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LANCE: Now analysts say the decision to choose Representative Ryan as a running mate shows that Governor Romney plans to focus his campaign on the economy and government spending. Over the weekend, the new vice president candidate talked about what he sees as the choices in this election.

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REP. PAUL RYAN (R), WIS.: We feel, as your fellow citizens, that we owe you a choice, a choice of two futures. We can either stay on the current path that we are on, a nation in debt, a nation in doubt, a nation in despair, a nation with high unemployment, where we`re giving our children a diminished future, or we can change this thing and get this country back on the right track.

(APPLAUSE)

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LANCE (voice-over): Our next headline takes us from the United States over to the Middle East and the recovery efforts after a natural disaster in Iran. Two powerful earthquakes, just 11 minutes apart, hit the northwestern part of the country on Saturday.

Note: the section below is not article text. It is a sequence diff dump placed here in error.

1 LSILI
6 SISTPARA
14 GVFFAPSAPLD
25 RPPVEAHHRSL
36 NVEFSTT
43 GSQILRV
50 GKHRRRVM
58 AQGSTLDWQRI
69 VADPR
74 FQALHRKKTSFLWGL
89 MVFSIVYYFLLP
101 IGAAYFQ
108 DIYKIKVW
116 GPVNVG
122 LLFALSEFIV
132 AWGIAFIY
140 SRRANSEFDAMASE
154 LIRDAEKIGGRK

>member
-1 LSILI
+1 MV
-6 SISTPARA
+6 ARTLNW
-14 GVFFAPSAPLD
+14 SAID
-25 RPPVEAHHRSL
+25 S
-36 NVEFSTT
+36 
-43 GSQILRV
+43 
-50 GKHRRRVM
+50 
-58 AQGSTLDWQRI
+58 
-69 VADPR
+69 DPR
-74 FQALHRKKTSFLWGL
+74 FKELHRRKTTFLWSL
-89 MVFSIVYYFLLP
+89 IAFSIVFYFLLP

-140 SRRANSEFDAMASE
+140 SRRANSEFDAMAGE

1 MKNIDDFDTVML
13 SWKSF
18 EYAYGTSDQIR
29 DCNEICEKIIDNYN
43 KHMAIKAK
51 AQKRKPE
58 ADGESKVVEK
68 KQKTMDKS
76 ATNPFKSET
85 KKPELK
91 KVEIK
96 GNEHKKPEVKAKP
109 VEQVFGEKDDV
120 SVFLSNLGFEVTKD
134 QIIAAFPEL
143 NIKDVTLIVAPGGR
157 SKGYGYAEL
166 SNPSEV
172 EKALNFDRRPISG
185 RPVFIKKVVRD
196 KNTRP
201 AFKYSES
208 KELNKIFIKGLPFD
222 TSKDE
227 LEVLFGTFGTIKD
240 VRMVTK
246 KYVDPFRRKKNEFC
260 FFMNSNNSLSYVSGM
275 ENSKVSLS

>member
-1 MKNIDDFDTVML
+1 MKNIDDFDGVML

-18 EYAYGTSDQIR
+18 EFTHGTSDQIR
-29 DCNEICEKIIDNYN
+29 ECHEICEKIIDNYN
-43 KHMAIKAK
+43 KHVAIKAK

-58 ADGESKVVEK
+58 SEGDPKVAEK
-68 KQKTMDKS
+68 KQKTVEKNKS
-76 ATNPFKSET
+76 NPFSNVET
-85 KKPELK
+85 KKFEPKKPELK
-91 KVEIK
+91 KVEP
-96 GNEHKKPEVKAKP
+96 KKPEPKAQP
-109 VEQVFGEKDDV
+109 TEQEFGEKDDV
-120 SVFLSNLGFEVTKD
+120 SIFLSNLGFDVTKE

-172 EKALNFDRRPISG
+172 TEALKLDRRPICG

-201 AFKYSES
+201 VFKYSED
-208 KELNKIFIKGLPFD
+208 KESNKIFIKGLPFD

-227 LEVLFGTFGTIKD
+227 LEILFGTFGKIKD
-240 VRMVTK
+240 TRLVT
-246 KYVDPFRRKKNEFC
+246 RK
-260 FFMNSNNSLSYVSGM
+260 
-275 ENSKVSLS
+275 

The first quake had a magnitude of 6.4; the second one, 6.3. Local news agencies reported that at least 250 people were killed by the quakes, more than 2,000 others injured. One Iranian official said more than 100 villages were damaged.

Rescue operations, just like the ones that you`re seeing right here, those were happening on Saturday. But those operations ended yesterday. Iran has suffered through multiple devastating earthquakes over the last 20 years or so.